Dream Cellars: Heidi Barrett
Collector: Heidi Barrett
Number of Cellars: 1
Date: December 2020
Okay, wow. Heidi Barrett. There has never been a collection that I have worked on, or a restaurant that I have worked in, that hasn’t held at least one of the wines that she’s made. These wines are collected, coveted, and rarely brought out of hiding unless there is a grand occasion to open one of these almost priceless bottles. (A partial breakdown of her timeline and career highlights are at the bottom of this piece.)
2020, has given us all of the reasons to open something special. A pandemic. Fires. Country and world instability at large.
I talk a lot about mindful wine consumption. From the grape growing, to the wine making, to the purchasing, to the moment you open the bottle, pour a glass, and sit down with it. For those of us fortunate enough to have access to these bottles, now is as good a time as any. Natural disasters and other things far beyond our control, make you realize that nothing is guaranteed, and we must find joy, adventure, pleasure, and connection wherever we can.
I’ve just wrapped up my annual review of the highlights, and the lows, of 2020. For a year that was completely derailed, there were so many good moments, so many great meals made at home, and so many opened bottles of wine. I know I wasn’t the only one that used SiP as an excuse to drink through the cellar, and I was grateful for the excuse to open bottles that had been collecting dust over years of storage. So often I have clients that are outliving their collections, or friends that never find an occasion special enough to open their prized bottles.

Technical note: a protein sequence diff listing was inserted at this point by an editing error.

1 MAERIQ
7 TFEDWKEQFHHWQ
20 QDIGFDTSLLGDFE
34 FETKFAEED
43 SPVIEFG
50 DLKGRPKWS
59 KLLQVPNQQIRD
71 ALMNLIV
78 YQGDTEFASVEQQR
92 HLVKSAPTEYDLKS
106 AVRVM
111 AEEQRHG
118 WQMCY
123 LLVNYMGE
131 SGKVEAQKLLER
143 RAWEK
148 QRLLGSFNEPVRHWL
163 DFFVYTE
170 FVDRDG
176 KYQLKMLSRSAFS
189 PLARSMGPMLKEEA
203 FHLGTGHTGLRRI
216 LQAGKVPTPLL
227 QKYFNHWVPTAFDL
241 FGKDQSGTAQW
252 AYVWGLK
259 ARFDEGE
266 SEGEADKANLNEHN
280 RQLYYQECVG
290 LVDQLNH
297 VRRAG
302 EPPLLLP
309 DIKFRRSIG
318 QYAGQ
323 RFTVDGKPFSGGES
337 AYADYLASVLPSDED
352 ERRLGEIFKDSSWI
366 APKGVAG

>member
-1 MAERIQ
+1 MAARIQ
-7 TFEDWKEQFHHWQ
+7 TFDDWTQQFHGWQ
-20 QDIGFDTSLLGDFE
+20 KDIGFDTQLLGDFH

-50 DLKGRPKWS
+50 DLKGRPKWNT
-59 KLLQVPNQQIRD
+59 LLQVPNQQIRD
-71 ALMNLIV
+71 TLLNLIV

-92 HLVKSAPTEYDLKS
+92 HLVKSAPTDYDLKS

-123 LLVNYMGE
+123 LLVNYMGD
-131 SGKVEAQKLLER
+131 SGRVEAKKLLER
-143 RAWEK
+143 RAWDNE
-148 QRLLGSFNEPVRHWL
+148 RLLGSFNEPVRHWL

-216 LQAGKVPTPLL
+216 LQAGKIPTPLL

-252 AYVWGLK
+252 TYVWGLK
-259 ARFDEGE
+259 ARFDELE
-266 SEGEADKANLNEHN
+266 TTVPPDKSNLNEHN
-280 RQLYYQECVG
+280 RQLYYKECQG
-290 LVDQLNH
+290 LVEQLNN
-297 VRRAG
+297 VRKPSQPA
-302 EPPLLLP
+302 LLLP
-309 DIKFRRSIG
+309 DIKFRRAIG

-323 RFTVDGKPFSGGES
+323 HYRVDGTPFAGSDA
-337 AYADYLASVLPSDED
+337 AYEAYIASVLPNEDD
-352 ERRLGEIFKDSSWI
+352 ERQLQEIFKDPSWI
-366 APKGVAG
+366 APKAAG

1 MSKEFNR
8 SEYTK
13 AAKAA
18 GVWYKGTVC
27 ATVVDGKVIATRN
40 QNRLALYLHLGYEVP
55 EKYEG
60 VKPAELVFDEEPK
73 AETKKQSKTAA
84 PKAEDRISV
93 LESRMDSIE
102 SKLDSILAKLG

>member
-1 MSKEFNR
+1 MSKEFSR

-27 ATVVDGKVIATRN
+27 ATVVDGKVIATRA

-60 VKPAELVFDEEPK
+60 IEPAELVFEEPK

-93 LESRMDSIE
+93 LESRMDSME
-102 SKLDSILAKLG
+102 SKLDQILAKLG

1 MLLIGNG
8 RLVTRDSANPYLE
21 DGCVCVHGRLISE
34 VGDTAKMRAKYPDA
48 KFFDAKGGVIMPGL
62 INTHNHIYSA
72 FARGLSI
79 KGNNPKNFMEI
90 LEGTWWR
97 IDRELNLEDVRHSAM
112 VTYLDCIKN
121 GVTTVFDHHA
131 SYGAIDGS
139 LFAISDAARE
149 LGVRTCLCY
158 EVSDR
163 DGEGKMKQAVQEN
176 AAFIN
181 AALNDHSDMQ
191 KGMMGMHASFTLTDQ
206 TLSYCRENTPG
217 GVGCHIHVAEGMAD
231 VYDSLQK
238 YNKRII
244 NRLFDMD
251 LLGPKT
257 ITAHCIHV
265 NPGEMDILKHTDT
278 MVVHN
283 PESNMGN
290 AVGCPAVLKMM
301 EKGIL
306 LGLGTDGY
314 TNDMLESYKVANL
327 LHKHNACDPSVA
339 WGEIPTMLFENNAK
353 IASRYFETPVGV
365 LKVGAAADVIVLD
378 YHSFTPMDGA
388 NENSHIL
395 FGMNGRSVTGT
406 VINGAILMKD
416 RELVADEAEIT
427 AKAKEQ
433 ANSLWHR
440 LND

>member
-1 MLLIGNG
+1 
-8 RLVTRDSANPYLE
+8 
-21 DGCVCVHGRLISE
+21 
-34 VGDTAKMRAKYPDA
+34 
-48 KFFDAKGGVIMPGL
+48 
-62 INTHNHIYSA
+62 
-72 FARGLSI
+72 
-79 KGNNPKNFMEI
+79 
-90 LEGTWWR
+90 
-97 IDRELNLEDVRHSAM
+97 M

Now, and if it weren’t for Covid I don’t know when I would have had the time or opportunity to ask Heidi Barrett, THE Heidi Barrett, to let me talk to her about her collection. There is no other winemaker who’s wines consistently show up in wine cellars and the fine dining restaurants I’ve spent time in since 1998, more than Heidi’s. My first big deal collection that I was hired to inventory and appraise, was filled with Screaming Eagle,